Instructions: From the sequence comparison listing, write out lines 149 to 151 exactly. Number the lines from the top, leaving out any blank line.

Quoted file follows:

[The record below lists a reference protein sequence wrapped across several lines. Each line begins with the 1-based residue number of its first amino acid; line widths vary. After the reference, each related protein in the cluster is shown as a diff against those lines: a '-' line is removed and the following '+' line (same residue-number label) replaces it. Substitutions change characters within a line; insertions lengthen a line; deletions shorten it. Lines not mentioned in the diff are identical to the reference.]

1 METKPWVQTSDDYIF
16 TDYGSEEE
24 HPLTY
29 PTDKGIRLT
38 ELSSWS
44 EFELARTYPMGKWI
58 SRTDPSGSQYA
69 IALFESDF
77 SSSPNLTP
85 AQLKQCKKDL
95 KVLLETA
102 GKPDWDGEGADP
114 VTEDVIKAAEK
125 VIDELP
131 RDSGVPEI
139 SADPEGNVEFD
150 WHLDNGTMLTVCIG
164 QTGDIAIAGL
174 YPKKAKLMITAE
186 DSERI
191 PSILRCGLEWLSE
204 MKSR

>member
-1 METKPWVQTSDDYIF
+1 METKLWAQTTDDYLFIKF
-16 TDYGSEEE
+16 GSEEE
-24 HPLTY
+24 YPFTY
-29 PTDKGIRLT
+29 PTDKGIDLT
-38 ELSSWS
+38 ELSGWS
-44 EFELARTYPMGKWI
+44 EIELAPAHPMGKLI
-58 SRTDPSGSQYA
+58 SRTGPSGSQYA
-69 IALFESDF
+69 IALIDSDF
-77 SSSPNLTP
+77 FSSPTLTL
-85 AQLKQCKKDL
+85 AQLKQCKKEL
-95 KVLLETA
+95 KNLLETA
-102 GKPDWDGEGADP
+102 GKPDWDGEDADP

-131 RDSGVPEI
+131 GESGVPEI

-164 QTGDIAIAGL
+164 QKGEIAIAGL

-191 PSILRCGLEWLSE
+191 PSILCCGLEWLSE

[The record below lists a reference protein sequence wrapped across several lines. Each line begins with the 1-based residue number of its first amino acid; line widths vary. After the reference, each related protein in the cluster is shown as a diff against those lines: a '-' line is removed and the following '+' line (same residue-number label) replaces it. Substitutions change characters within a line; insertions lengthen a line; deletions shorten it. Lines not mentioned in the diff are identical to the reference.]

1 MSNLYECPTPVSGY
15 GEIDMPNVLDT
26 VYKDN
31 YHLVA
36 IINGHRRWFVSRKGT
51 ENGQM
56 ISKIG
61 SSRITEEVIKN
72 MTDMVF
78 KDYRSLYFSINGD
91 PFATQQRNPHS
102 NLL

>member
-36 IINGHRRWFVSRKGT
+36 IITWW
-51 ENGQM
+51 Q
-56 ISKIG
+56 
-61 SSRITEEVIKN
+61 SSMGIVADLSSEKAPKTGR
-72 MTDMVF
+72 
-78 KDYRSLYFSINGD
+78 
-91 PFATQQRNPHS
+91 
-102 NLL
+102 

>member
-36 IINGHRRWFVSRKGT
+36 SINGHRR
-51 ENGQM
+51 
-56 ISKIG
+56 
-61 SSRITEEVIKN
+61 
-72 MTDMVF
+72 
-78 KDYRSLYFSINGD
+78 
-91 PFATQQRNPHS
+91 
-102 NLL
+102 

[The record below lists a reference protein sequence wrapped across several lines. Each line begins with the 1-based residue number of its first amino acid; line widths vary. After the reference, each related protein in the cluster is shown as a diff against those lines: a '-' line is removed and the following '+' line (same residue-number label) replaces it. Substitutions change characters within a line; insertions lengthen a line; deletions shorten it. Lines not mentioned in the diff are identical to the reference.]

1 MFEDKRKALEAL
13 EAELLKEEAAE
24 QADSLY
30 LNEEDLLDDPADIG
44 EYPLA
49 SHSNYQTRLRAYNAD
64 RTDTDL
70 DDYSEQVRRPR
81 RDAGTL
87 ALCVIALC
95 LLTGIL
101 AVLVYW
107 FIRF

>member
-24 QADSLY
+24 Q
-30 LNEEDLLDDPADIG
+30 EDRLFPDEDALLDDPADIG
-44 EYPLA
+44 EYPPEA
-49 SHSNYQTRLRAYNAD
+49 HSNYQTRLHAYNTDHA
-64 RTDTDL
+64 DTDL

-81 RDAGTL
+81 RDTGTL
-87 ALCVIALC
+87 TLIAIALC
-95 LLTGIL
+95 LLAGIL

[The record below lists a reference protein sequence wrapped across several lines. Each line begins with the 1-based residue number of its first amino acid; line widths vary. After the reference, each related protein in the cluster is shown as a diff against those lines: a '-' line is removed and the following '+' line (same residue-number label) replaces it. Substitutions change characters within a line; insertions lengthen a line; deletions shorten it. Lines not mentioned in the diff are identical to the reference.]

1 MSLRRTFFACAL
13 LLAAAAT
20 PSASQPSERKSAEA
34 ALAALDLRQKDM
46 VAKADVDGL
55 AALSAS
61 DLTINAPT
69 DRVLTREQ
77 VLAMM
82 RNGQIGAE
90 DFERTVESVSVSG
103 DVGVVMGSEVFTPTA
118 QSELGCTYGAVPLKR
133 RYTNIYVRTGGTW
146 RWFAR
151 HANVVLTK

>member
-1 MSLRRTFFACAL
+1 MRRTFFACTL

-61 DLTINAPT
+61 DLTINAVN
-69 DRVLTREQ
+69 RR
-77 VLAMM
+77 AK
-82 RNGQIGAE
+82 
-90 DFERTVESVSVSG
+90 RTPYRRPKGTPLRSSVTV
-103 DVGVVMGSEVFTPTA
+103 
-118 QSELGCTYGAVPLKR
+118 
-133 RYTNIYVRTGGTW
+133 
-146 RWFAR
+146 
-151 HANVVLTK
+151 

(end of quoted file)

151 HANVVLTK

>member
-1 MSLRRTFFACAL